Contact 

Principal Investigator: Prof.dr. Christian Hoebe
christian.hoebe[at]ggdzl[dot]nl

In the media

  • Stay home Euregio

    Million euro grant for euregional corona research

    Monday, August 3, 2020

    Maastricht University, GGD South-Limburg and the health services in neighbouring Belgium and Germany were granted an Interreg subsidy of 955,000 euros for a large Euregional COVID-19 study. (Article in Dutch)

    Read more
  • Vlaggen Euregio

    The GGD at the border calls German colleagues three times a day

    Friday, February 28, 2020

    Language, protocols, organisations and more differences in a border-crossed area, where one and the same virus emerges. Controlling the virus is therefore more complex, but cooperation is gradually growing (article in Dutch).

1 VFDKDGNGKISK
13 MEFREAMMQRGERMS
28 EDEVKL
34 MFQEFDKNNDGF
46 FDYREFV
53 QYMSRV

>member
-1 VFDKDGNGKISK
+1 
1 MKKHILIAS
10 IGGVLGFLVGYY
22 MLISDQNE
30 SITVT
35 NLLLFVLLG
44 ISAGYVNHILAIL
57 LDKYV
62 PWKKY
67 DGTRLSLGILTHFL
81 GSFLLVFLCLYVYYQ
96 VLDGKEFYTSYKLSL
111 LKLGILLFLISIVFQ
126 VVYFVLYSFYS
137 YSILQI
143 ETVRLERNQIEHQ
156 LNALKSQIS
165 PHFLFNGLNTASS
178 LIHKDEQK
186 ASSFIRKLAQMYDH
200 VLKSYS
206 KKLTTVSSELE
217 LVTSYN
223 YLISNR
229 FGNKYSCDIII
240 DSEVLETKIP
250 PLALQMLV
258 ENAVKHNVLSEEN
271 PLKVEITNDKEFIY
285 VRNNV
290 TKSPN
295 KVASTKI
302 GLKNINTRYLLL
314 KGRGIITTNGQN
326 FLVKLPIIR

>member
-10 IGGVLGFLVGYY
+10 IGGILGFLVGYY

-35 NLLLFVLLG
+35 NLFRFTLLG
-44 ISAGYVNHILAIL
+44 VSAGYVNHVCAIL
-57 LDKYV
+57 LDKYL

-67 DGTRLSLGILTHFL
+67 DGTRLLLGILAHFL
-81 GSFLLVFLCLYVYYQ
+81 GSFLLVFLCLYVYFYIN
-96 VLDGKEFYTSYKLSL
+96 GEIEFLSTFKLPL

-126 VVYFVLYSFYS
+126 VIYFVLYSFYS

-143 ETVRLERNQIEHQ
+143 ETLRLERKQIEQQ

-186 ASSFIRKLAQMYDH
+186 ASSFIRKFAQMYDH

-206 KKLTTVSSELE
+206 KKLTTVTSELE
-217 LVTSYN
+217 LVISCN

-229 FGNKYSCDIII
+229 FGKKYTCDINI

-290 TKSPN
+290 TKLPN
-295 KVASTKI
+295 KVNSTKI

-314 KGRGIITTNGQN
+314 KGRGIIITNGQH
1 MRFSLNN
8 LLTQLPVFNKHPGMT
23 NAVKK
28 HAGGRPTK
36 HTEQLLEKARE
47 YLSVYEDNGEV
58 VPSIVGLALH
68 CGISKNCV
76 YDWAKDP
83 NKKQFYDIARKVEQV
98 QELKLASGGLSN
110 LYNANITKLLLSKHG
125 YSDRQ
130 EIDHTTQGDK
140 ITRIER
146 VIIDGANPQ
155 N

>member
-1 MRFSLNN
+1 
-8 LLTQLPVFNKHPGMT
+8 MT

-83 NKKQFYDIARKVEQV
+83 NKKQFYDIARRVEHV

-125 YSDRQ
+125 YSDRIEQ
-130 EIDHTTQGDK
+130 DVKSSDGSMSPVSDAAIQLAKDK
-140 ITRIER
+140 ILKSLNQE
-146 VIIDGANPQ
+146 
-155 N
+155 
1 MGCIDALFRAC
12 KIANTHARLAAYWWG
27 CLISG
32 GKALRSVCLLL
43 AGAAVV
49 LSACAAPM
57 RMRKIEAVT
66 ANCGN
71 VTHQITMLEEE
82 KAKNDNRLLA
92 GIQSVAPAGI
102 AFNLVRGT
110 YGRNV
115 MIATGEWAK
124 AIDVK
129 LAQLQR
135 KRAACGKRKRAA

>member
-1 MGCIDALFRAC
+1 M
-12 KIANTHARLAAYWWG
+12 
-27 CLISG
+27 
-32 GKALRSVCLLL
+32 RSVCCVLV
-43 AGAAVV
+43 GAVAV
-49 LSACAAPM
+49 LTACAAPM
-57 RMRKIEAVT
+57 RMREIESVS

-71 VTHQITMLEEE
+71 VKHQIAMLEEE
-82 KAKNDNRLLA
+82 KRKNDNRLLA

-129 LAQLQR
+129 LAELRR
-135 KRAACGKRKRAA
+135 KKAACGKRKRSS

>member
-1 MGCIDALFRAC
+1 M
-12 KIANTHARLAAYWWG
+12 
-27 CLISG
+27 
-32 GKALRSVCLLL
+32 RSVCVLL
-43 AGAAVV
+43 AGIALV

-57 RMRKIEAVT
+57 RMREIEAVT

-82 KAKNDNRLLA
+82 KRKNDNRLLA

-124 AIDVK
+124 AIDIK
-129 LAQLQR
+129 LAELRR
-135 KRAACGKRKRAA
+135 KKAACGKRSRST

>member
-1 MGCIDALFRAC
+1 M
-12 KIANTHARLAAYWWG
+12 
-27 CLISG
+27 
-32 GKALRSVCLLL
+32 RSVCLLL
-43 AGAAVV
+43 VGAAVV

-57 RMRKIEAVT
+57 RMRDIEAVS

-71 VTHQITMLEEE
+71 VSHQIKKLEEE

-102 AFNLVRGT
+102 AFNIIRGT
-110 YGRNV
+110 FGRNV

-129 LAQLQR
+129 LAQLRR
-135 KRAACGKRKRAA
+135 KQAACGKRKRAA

Read more

Involved partners

  • euPrevent

  • GGD South-Limburg

  • Sciensano

  • Maastricht UMC+

  • Gesundheidsamt des Kreises Heinsberg

  • Gesundheidsamt Düren

  • Gesundheidsamt der StädteRegion Aachen

  • Deutschsprachige Gemeinschaft Belgiens

The citizens of these three countries no longer experience any borders between them, which means that we as professionals must also be able to work ‘without borders’. In a cross-border region like the Meuse-Rhine Euroregion, it’s especially important to have good relationships with your immediate neighbours. So, let’s work together and face these challenges together.
Brigitte van der Zanden, euPrevent
Logo partners COVID Euregio

Research team

  • Prof.dr. Christian Hoebe, Professor of Social Medicine and Infectious Disease Control, head Department of Social Medicine, Maastricht University and head Department of Sexual Health, Infectious Diseases and Environmental Health, GGD South-Limburg